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Eli Weinstein, et al v. Michael Gindi

New York Supreme and/or Appellate Courts Appellate Division, First Department

February 16, 2012


Weinstein v Gindi

Published by New York State Law Reporting Bureau pursuant to Judiciary Law § 431.

This opinion is uncorrected and subject to revision before publication in the Official Reports.

Decided on February 16, 2012

Gonzalez, P.J., Friedman, Moskowitz, Acosta, Richter, JJ.

Judgment, Supreme Court, New York County (Ira Gammerman, J.H.O.), entered October 29, 2009, in favor of defendant on his counterclaims and against plaintiff Eli Weinstein in the aggregate amount of $3,961,792.14, and dismissing the claims asserted by Weinstein, unanimously affirmed, without costs. Judgment, same court and J.H.O., entered June 2, 2010, dismissing the claims asserted by plaintiff Pine Projects LLC and bringing up for review an order, same court and J.H.O., entered June 2, 2010, which, inter alia, granted defendant's motion for summary judgment dismissing Pine Projects' complaint, unanimously reversed, on the law, without costs, the motion denied and Pine Projects' claims reinstated.

The motion court providently exercised its discretion in striking plaintiff Weinstein's pleading and dismissing his claims based on his willful refusal to appear for deposition in this action (CPLR 3126; Fish & Richardson, P.C. v Schindler, 75 AD3d 219, 220 [2010]). Weinstein commenced the action in New York County and was ordered to appear for deposition by August 5, 2009. Depositions of parties to an action are generally held in the county where the action is pending; if a party demonstrates that conducting his deposition in that county would cause undue hardship, the Supreme Court in its exercise of discretion can order the deposition to be held elsewhere (Yu Hui Chen v Chen Li Zhi, 81 AD3d 818, 818 [2011]; CPLR 3110).

Here, however, Weinstein was capable of coming to New York to be deposed without undue hardship. He simply refused to enter New York because a warrant for his arrest had been issued upon his contempt in an unrelated action. Thus, due to his self-imposed problems, Weinstein willfully disregarded the Court's order to appear in this State for deposition by August 5, 2009. The fact that Weinstein refused to enter New York because he feared being arrested does not establish a hardship warranting relocation of the deposition out of state, such as in Yu Hui Chen (81 AD3d at 819), where plaintiff established that traveling from China to the United States caused an undue hardship, and Wygocki v Milford Plaza Hotel (38 AD3d 237 [2007]), where the 76-year-old plaintiff, resident of Northern Ireland, submitted a sworn letter from her doctor identifying her many physical ailments and advising that traveling to New York could cause her further serious health problems.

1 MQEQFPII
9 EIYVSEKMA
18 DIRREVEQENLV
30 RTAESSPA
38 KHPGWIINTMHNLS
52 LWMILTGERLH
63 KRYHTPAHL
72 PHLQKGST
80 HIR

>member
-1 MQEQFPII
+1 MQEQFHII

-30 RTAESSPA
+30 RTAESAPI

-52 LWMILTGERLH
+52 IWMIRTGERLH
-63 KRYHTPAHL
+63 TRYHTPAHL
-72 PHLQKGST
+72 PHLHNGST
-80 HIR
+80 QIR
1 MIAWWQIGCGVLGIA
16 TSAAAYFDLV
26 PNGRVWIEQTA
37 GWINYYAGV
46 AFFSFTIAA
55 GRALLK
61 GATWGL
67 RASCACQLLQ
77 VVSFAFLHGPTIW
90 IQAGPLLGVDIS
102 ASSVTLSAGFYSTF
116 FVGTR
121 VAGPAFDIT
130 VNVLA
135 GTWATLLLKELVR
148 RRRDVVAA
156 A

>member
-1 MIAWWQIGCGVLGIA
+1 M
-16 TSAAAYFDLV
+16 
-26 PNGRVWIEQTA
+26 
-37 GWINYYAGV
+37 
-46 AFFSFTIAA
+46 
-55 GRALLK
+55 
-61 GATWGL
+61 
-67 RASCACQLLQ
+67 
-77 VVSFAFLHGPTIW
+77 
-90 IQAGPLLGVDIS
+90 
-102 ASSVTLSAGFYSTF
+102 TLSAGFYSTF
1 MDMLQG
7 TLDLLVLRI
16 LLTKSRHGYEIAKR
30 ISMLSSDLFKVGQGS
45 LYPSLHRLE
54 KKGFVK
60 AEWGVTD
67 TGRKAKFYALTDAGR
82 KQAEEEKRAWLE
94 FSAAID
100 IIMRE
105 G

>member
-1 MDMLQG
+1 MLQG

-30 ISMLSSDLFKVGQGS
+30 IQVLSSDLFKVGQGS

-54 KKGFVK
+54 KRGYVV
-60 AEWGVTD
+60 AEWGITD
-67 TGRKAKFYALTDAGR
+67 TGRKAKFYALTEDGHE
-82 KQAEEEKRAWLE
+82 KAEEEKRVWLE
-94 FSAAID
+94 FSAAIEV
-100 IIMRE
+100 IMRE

The October 29, 2009 judgment awarding defendant damages on his counterclaims properly included an award of $1.5 million that was based on a loan defendant made to Weinstein. Defendant, who was the only witness at the inquest, testified that the loan was never repaid, and that although Weinstein had written him a letter in which he agreed to assign an interest in a company to satisfy the loan, the assignment was never effectuated.

Defendant is not entitled to judgment as a matter of law against plaintiff Pine Projects' because he failed to include his answer with his motion for summary judgment as required by statute (see CPLR 3212[b]). It is well settled that the failure to attach all of the pleadings is a fatal procedural defect requiring denial of a motion for summary judgment (see e.g. Hamilton v City of New York, 262 AD2d 283 [1999]; Krasner v Transcontinental Equities, 64 AD2d 551 [1978]).

In any event, even assuming that defendant had otherwise met his prima facie burden on the motion, Pine Projects' opposition was sufficient to raise a triable issue of fact (see generally Zuckerman v City of New York, 49 NY2d 557 [1980]). In particular, Simcha Shain, a 50% owner of Pine Projects, testified that Pine Projects routinely used nominees for its projects, that all of the properties in the complaint were owned by Pine Projects, that defendant acted merely as nominee with respect to all of the properties in the complaint, including Pine Projects, and that Weinstein funded all of the projects. In addition, Shain's affidavit, submitted at the request of the court, was sufficient to rebut Weinstein's testimony and asset list submitted in another pending action.

Plaintiffs' argument that the motion court improperly denied their motion to renew and reargue the October 29, 2009 judgment is not properly before this Court as plaintiffs failed to file a notice of appeal relating to that judgment.

We have considered plaintiffs' remaining arguments and find them unavailing.





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